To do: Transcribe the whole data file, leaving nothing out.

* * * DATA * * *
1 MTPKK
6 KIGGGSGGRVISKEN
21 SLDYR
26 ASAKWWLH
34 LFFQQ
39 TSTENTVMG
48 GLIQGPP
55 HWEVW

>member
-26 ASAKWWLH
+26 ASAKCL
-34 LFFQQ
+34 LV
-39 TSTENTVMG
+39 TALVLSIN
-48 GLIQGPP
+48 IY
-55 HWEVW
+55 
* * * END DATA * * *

1 MTPKK
6 KIGGGSGGRVISKEN
21 SLDYR
26 ASAKWWLH
34 LFFQQ
39 TSTENTVMG
48 GLIQGPP
55 HWEVW

>member
-26 ASAKWWLH
+26 ASAKCL
-34 LFFQQ
+34 LV
-39 TSTENTVMG
+39 TALVLSIN
-48 GLIQGPP
+48 IY
-55 HWEVW
+55 